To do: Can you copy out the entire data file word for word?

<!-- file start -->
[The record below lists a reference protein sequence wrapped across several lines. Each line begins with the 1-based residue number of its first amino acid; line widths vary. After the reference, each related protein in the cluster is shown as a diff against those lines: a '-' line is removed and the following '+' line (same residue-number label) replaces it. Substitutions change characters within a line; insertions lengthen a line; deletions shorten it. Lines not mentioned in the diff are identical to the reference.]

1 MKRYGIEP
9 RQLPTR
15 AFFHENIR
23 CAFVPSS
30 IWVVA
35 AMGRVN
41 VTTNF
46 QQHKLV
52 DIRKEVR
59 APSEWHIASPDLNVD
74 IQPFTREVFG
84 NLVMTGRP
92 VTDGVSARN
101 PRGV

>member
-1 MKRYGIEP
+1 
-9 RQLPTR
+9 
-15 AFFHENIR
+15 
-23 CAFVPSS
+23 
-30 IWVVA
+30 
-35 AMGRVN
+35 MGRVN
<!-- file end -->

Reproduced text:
[The record below lists a reference protein sequence wrapped across several lines. Each line begins with the 1-based residue number of its first amino acid; line widths vary. After the reference, each related protein in the cluster is shown as a diff against those lines: a '-' line is removed and the following '+' line (same residue-number label) replaces it. Substitutions change characters within a line; insertions lengthen a line; deletions shorten it. Lines not mentioned in the diff are identical to the reference.]

1 MKRYGIEP
9 RQLPTR
15 AFFHENIR
23 CAFVPSS
30 IWVVA
35 AMGRVN
41 VTTNF
46 QQHKLV
52 DIRKEVR
59 APSEWHIASPDLNVD
74 IQPFTREVFG
84 NLVMTGRP
92 VTDGVSARN
101 PRGV

>member
-1 MKRYGIEP
+1 
-9 RQLPTR
+9 
-15 AFFHENIR
+15 
-23 CAFVPSS
+23 
-30 IWVVA
+30 
-35 AMGRVN
+35 MGRVN